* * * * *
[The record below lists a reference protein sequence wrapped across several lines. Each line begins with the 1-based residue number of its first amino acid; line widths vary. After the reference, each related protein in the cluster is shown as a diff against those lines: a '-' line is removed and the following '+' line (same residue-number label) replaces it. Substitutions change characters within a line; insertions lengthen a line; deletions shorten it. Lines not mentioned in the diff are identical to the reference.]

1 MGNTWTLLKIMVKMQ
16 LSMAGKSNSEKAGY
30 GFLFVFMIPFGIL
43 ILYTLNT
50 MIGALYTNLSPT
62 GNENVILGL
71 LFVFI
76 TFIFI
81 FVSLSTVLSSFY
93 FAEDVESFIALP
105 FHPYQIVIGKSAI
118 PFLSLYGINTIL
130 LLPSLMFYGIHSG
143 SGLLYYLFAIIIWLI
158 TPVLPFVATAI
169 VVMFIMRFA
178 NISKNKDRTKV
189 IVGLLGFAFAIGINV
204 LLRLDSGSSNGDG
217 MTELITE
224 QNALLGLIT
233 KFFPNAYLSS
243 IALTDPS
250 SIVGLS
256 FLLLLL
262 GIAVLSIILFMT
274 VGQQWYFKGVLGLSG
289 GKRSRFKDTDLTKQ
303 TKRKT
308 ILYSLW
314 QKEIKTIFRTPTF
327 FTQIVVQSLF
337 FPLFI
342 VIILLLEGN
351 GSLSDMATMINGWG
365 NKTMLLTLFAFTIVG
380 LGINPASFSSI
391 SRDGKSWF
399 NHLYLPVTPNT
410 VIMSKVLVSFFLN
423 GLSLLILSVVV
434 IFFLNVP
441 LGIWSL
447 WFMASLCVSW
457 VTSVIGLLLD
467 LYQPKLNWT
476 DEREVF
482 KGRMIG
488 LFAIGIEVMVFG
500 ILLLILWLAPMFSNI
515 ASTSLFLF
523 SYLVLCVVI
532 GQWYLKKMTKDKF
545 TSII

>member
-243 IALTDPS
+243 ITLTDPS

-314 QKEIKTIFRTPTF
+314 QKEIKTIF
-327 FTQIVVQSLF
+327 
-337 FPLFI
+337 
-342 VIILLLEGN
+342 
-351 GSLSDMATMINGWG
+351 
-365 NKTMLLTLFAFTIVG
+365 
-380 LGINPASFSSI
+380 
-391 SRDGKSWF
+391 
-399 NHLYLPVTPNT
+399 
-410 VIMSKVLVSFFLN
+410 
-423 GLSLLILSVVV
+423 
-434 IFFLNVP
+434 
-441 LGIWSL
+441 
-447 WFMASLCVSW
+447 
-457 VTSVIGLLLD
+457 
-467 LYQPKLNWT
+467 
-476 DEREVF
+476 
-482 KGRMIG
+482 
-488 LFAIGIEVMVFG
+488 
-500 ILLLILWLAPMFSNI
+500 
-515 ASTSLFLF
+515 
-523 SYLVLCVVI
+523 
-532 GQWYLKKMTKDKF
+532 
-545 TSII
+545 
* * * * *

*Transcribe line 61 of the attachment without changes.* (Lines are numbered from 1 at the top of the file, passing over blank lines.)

-327 FTQIVVQSLF